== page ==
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Background:

I recently moved into a house in the western US built in the late 1950's. Most of the receptacles are two prong and don't have any ground wire running to them. I would like to have three-prong outlets so that I can plug in modern appliances and devices and so that things are as safe as possible.

From what I've read, including here, some of my options are put circuits on GFCI's and labeling them "no equipment ground" (either a GFCI receptacle at the beginning of a circuit, or use a GFCI breaker), run a separate ground wire to the receptacles, or pull a new wire to all the receptacles.

As I understand it the GFCI option is just as safe as having an earth ground except for two issues: 1) surge protectors (or surge protection inside grounded equipment) can't function without the ground, and 2) I may be hunting around to reset GFCI receptacles more than in a house with fewer GFCIs.

Edit: The service and main panel have been updated relatively recently (I don't know exactly when, but I'm fairly certain within the last 20 years) with 200A service and modern looking GE main panel.

Plan

I'm thinking of putting most outlets in the house on GFCI circuits and running new (grounded) wiring to a few outlets where there will be electronics with surge protectors or three-prong cords.

This is a picture of the panel. There's a service panel outside that feeds this panel (with a 150 A breaker I believe) and directly feeds the outside AC compressor. main electrical panel showing breakers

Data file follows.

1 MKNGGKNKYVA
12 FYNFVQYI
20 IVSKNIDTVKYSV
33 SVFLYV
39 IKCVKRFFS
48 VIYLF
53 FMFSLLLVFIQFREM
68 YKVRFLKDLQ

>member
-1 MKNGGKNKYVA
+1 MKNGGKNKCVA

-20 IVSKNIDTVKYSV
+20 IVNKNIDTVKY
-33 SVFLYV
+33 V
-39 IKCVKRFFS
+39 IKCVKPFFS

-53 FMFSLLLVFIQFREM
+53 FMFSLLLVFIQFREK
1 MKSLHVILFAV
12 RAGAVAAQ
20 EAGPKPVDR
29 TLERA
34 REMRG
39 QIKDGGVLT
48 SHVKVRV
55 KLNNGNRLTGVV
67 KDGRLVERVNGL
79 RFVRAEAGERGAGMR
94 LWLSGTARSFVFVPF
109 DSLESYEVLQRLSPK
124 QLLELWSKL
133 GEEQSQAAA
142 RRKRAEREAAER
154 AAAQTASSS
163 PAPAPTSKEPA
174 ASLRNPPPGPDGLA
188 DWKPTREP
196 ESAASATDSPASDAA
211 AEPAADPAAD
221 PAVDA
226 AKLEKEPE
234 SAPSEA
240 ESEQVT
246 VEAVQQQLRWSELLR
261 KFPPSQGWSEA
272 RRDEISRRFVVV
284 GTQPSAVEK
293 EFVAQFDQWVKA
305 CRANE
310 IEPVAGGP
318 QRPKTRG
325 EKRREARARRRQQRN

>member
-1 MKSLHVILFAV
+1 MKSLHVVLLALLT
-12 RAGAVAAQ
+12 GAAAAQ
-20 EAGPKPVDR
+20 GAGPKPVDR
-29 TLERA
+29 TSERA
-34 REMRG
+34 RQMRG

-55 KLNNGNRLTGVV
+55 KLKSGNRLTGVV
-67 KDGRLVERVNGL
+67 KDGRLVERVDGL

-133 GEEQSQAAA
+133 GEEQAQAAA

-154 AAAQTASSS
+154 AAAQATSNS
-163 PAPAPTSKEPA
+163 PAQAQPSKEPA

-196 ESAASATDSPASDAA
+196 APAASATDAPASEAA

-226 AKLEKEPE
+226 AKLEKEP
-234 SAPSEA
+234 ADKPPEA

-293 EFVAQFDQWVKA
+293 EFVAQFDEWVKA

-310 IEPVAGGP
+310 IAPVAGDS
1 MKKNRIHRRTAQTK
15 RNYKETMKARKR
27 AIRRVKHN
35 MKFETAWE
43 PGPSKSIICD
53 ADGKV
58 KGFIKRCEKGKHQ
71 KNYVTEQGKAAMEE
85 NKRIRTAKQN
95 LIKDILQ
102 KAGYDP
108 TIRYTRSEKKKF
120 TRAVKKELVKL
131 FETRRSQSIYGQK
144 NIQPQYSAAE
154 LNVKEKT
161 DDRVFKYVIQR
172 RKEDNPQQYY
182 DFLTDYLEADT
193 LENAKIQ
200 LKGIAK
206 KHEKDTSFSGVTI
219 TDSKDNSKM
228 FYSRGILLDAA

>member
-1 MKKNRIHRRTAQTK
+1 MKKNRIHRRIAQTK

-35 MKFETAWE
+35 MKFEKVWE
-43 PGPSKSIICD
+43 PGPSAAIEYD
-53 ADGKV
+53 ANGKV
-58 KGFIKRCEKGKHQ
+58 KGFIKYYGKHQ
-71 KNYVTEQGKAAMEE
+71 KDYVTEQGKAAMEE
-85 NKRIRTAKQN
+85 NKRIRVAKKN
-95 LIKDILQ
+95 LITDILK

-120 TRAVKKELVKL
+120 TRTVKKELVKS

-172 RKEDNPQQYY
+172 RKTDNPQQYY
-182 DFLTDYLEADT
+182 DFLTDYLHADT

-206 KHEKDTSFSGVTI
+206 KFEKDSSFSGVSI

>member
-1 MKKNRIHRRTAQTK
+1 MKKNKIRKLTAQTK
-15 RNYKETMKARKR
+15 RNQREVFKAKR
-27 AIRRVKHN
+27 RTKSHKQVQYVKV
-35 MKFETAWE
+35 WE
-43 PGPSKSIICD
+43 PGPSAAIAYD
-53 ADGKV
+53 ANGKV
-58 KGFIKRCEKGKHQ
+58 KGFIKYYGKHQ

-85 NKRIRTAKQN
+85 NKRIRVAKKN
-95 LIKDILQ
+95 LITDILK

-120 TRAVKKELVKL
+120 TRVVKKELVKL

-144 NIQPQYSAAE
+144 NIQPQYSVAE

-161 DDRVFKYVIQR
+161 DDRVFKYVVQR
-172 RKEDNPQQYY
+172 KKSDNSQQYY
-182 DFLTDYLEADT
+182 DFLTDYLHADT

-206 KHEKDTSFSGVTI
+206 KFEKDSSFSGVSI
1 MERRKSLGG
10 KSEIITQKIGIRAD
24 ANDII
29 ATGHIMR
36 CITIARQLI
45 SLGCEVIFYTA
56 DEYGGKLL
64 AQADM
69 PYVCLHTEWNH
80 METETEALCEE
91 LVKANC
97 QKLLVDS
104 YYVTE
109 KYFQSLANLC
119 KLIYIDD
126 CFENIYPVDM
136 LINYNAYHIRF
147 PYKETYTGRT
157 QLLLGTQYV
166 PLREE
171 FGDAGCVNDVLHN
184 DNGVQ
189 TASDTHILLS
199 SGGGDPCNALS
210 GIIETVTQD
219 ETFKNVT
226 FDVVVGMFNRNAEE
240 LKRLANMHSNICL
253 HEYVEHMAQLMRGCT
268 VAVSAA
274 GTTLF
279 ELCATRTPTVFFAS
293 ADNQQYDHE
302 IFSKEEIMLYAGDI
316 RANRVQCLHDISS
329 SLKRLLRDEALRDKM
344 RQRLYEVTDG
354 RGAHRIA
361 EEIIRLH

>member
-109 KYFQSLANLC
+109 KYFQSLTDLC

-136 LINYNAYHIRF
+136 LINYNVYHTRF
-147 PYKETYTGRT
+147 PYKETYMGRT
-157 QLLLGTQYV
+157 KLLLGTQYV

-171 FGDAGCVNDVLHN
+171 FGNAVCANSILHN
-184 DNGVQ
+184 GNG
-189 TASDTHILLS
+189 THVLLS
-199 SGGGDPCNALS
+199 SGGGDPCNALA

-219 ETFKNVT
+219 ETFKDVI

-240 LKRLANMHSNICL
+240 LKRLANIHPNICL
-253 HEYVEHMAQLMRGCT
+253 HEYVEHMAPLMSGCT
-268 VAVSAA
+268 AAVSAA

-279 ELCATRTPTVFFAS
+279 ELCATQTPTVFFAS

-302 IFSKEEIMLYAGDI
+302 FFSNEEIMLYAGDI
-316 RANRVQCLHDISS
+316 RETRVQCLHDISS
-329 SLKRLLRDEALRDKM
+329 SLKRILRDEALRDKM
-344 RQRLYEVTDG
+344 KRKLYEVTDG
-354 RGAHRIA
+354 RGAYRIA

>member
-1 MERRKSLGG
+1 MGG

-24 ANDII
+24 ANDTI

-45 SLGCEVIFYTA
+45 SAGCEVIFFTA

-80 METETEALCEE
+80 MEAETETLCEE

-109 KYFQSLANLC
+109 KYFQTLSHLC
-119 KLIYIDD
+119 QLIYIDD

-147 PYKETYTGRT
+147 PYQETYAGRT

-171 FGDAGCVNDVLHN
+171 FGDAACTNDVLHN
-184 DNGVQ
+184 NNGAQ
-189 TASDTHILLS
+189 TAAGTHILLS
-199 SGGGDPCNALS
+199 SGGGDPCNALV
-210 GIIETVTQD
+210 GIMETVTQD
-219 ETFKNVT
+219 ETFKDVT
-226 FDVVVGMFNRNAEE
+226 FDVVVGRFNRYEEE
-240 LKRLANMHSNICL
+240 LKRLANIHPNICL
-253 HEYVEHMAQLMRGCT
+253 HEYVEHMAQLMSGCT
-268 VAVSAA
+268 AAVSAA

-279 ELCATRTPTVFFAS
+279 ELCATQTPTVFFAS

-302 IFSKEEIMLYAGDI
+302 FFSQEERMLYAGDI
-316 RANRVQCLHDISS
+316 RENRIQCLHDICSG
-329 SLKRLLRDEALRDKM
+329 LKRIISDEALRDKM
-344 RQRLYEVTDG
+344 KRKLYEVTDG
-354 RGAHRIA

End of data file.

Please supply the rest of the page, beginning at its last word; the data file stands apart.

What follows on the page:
Questions:

  • Does this seem like a bad idea? Reasons are to avoid tearing up too many walls/ceilings and/or the cost of lots of electrician time if it comes to that.
  • One electrician I talked to recommended pulling all new wire, not just because that's more time for his guys but "because your house is due for a rewire anyway" (this was over the phone, he hadn't seen it, just based on the age of the house). I understand the original wiring could be brittle/not the greatest (it's cloth-covered NM as far as I know), but does that sound right? I can't say I've heard "due for a rewire" before like it's a scheduled maintenance issue.
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    What is the condition of your breaker/fuse panel(s)? That may be a more important thing to work on, and it may also affect the rest of the wiring. AFCI also enters into the picture (helps protect certain issues with older wiring, among other things). And do you have GFCI for where it matters most - kitchen & bathrooms? – manassehkatz-Moving 2 Codidact Oct 21 at 4:03
  • The panel and service is fairly new - I updated the question with that. I don't have GFCI in the bathrooms and kitchen for the most part, so that's definitely part of the plan. – Daniel Andrews Oct 21 at 14:09
  • Where in your house is your panel located? – ThreePhaseEel Oct 21 at 22:30
  • @ThreePhaseEel it's on the main level, pretty central, and above the furnace room in the basement. The basement is finished on the half of the house where the furnace room is, but the other side is all open. The attic is pretty much out of the picture for running anything. – Daniel Andrews Oct 22 at 3:09
  • Do you know if the feed into your inside panel is 3-wire or 4-wire? (Since you have the outside main, you should be able to make things safe to open up the inside panel by turning the outside main off) – ThreePhaseEel Oct 22 at 3:29